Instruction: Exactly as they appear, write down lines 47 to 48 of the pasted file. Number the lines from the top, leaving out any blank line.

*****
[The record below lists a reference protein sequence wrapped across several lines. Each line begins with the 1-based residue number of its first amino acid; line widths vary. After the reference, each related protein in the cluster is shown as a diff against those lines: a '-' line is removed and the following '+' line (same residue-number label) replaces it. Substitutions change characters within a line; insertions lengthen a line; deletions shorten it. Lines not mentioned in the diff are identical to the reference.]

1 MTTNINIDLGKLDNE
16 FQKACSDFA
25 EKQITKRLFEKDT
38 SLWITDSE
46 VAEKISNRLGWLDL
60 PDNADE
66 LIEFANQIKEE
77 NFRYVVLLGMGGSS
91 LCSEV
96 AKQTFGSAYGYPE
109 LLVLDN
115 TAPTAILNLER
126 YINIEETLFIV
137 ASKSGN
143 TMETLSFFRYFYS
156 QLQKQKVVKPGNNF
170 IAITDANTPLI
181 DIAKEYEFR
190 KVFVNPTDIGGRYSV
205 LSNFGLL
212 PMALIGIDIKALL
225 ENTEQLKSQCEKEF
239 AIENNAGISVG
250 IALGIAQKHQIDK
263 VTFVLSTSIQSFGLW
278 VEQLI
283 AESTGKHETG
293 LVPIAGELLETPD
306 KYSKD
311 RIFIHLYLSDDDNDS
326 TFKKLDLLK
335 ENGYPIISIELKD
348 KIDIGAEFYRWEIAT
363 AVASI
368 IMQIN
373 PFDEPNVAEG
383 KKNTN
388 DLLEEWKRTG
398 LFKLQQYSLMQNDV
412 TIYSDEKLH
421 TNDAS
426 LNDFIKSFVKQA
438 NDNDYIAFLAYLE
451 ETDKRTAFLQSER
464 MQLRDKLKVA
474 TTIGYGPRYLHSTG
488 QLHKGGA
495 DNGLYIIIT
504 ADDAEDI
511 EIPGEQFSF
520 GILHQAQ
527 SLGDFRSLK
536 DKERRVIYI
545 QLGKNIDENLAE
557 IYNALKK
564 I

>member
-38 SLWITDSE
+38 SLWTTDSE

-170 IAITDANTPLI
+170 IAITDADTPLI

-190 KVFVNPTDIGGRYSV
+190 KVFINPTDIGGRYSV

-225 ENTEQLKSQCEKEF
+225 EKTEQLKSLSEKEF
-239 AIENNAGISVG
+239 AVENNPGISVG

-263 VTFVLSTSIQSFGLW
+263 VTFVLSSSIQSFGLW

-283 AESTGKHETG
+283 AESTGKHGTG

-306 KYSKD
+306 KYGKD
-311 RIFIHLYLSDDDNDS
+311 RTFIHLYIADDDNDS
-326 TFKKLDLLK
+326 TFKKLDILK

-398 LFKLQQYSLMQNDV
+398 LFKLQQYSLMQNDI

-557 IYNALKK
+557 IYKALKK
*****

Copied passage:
474 TTIGYGPRYLHSTG
488 QLHKGGA